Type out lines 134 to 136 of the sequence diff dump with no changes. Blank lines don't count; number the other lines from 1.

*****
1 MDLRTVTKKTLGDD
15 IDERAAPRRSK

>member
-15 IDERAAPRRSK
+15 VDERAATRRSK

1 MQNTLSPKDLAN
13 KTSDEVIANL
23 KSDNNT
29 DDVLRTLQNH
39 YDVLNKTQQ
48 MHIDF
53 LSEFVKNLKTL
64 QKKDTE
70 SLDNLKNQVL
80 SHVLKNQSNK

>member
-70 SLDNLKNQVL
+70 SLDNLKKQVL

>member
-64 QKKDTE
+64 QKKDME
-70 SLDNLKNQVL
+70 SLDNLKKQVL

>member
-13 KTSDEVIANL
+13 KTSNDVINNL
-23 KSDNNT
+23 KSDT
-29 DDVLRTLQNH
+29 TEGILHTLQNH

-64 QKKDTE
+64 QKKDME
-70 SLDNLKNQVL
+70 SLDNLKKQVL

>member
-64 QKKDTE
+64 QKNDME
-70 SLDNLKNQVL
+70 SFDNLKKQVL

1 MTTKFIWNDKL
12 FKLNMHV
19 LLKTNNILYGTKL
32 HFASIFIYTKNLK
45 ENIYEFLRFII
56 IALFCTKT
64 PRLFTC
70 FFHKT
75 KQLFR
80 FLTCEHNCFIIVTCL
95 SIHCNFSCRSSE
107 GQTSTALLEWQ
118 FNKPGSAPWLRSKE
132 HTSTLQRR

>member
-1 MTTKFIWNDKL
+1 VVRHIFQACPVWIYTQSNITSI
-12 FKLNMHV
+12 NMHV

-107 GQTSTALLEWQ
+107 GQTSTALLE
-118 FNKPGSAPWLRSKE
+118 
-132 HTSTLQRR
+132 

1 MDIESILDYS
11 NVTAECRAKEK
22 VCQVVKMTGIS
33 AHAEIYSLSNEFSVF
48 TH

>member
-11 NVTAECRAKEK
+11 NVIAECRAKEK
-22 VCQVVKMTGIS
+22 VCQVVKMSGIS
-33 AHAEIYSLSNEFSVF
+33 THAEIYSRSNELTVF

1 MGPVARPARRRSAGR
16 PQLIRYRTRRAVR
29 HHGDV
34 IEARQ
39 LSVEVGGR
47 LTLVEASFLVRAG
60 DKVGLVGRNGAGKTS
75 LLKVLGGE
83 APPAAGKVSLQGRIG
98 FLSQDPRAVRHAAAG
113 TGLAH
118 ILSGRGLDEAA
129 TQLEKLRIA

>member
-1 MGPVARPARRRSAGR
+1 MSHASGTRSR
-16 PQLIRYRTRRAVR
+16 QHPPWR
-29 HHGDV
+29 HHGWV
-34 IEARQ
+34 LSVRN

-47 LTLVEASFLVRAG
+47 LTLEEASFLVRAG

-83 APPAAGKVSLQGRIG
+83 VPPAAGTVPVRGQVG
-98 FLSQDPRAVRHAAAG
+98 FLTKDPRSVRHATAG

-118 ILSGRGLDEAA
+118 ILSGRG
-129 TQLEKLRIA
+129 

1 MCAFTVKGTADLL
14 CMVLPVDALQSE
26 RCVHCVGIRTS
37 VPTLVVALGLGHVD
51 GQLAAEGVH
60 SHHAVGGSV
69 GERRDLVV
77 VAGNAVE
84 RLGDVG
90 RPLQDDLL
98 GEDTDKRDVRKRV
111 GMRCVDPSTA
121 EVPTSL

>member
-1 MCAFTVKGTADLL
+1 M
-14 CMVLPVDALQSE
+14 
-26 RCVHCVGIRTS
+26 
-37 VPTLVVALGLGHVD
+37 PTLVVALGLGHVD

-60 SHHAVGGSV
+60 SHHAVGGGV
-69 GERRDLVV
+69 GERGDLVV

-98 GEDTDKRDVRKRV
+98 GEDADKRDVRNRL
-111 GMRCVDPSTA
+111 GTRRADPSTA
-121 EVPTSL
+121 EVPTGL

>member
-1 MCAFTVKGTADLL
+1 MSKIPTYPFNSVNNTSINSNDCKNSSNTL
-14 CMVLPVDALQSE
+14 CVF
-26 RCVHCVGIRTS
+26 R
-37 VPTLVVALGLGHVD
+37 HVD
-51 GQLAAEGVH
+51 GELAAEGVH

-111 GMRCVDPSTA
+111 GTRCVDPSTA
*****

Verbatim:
+69 GERGDLVV

-98 GEDTDKRDVRKRV
+98 GEDADKRDVRNRL